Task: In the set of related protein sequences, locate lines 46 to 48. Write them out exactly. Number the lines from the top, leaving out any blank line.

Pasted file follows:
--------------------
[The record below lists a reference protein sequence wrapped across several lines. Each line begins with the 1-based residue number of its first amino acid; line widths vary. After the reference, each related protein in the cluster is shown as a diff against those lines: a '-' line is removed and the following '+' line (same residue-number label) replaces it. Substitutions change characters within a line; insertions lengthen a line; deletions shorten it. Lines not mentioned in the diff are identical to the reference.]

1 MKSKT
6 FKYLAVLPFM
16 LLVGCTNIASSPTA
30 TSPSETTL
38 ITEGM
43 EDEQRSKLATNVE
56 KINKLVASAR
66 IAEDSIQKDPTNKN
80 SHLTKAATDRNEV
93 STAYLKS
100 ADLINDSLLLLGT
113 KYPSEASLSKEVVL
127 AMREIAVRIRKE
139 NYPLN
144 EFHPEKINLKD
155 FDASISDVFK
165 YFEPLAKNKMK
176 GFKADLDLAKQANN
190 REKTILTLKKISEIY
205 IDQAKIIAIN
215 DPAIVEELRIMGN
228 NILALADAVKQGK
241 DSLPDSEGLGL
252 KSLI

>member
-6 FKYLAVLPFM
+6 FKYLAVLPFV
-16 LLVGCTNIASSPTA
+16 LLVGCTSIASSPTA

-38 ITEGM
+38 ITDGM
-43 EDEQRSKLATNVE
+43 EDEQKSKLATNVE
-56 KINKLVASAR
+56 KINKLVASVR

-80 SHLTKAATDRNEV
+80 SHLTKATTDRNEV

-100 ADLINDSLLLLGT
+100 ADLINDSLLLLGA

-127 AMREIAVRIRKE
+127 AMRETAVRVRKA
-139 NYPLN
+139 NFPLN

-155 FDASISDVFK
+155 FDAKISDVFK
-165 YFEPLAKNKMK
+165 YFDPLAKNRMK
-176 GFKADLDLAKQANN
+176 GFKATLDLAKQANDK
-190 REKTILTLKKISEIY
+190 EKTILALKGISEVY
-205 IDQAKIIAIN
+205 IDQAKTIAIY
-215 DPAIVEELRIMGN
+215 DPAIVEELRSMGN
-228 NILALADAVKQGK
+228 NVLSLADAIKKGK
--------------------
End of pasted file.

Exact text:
+155 FDAKISDVFK
-165 YFEPLAKNKMK
+165 YFDPLAKNRMK